Many (18%) thought they were uninfected, but found out they were herpes carriers when they underwent blood tests.It's not too hard to find people who carry the virus, as 16% of Americans have HSV-2 infections.Some think of people like Peckham as immoral, assuming only people who sleep around get genital herpes.The stigma of the virus, which exists at the heart of this faulty mindset, is usually worse than the symptoms themselves, as it affects dating, social life and psychological health.It’s true that the majority of the time, genital outbreaks are symptomatic of HSV II, but you can be infected by either type in either location, or even have both types in a given location — which makes me think that, functionally speaking, distinguishing between oral and genital infections is pointless.If you can asymptomatically shed the virus from any point of your body and it can infect any point of another person’s body, isn’t any type or location of herpes just…herpes?I think she said she takes the medication that is used during an outbreak, not daily.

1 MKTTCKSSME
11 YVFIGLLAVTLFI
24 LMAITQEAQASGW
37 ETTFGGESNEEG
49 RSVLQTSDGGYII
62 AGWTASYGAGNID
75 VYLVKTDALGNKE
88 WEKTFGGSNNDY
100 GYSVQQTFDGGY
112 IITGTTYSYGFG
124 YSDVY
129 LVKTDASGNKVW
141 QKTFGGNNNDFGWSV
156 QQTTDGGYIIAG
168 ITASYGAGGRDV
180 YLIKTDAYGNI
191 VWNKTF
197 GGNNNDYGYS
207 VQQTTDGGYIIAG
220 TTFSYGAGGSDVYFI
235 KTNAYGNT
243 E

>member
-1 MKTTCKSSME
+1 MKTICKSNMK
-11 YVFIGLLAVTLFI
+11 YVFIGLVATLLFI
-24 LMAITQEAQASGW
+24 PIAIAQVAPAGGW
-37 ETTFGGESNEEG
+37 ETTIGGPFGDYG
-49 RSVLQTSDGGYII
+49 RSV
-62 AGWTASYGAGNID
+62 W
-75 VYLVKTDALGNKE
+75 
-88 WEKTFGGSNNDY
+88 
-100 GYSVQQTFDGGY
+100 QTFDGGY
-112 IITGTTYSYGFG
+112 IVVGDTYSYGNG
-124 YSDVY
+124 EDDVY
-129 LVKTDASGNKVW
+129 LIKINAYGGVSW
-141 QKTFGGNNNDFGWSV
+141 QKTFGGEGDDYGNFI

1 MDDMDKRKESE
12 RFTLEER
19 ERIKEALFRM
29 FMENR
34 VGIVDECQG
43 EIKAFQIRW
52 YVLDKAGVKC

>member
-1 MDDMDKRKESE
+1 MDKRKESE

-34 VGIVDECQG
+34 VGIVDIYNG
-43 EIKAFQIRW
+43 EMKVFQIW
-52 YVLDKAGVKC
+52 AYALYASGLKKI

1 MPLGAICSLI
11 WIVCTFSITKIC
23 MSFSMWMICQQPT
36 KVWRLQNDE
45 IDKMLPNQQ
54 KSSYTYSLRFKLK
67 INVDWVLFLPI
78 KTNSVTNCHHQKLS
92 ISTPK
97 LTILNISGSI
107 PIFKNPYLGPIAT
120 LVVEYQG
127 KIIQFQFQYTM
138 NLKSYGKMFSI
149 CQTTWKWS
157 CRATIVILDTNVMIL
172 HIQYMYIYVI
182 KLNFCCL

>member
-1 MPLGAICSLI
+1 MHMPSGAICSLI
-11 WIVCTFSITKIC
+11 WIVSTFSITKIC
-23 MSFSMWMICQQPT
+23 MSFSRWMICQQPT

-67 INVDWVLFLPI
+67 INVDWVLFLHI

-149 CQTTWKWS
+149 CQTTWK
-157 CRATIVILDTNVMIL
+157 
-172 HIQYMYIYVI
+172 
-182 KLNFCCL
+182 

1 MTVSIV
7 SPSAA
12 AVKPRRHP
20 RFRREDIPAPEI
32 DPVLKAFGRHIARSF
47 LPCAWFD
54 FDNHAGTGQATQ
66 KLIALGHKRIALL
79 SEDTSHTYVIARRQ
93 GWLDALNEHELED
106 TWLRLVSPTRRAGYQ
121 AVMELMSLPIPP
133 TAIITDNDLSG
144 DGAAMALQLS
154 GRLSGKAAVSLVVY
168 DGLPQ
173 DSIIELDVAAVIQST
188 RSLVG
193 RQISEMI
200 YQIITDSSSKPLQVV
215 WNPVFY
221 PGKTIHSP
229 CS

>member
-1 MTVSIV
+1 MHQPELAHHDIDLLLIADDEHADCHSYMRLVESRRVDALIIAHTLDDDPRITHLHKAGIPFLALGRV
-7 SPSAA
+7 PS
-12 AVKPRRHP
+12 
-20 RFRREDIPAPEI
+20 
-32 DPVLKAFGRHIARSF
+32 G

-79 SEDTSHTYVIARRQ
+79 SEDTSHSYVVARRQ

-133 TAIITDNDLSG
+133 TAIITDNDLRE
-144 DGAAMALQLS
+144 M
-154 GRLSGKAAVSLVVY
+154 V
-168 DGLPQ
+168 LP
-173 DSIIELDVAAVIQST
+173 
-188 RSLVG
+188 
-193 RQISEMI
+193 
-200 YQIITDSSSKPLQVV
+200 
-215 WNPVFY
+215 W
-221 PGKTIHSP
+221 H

Instead, what keeps this 27-year-old from approaching the cute girl across the room is a set of hypotheticals that most people don’t deal with.“My mind runs ahead to ‘the disclosure talk’ and then all the way down to, ‘What if we have sex and what if I give it to her? Would you consider dating someone who informed you that they genital herpes? I say that with the realization that I don't know just *how* difficult it is to prevent transmission, and whether that means there can't ever be spontaneous sex.And if it seemed like too big a hurdle to overcome, then we could go our separate ways. One of my best friends has had to deal with that for over 20 years.And nearly all the time, these people had no obvious sign of herpes infection while they were actively shedding virus."The primary concern of many HSV-2-seropositive persons is the risk of transmission to sexual partners; in our experience this is the main source of angst in patients with genital herpes," Wald and colleagues note in the April 13 issue of the Journal of the American Medical Association.